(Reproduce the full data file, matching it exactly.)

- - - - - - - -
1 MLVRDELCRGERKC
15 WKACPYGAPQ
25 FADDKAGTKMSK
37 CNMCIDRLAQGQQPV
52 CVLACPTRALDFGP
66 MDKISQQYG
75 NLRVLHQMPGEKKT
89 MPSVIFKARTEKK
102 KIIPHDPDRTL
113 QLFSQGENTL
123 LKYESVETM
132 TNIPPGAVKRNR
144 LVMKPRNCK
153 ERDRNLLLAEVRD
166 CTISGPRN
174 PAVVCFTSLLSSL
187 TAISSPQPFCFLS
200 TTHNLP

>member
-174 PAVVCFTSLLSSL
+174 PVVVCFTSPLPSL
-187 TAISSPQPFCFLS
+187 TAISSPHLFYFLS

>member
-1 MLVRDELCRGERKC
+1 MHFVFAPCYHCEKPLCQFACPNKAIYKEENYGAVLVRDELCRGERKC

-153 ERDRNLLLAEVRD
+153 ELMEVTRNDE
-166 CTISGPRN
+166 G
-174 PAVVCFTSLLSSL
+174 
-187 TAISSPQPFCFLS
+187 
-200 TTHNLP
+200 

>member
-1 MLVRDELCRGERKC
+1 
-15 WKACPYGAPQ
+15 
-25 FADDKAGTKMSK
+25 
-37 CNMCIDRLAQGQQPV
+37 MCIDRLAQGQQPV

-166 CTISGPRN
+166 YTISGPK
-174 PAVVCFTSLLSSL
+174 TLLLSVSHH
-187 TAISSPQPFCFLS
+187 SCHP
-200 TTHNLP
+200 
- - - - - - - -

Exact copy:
1 MLVRDELCRGERKC
15 WKACPYGAPQ
25 FADDKAGTKMSK
37 CNMCIDRLAQGQQPV
52 CVLACPTRALDFGP
66 MDKISQQYG
75 NLRVLHQMPGEKKT
89 MPSVIFKARTEKK
102 KIIPHDPDRTL
113 QLFSQGENTL
123 LKYESVETM
132 TNIPPGAVKRNR
144 LVMKPRNCK
153 ERDRNLLLAEVRD
166 CTISGPRN
174 PAVVCFTSLLSSL
187 TAISSPQPFCFLS
200 TTHNLP

>member
-174 PAVVCFTSLLSSL
+174 PVVVCFTSPLPSL
-187 TAISSPQPFCFLS
+187 TAISSPHLFYFLS

>member
-1 MLVRDELCRGERKC
+1 MHFVFAPCYHCEKPLCQFACPNKAIYKEENYGAVLVRDELCRGERKC

-153 ERDRNLLLAEVRD
+153 ELMEVTRNDE
-166 CTISGPRN
+166 G
-174 PAVVCFTSLLSSL
+174 
-187 TAISSPQPFCFLS
+187 
-200 TTHNLP
+200 

>member
-1 MLVRDELCRGERKC
+1 
-15 WKACPYGAPQ
+15 
-25 FADDKAGTKMSK
+25 
-37 CNMCIDRLAQGQQPV
+37 MCIDRLAQGQQPV

-166 CTISGPRN
+166 YTISGPK
-174 PAVVCFTSLLSSL
+174 TLLLSVSHH
-187 TAISSPQPFCFLS
+187 SCHP
-200 TTHNLP
+200 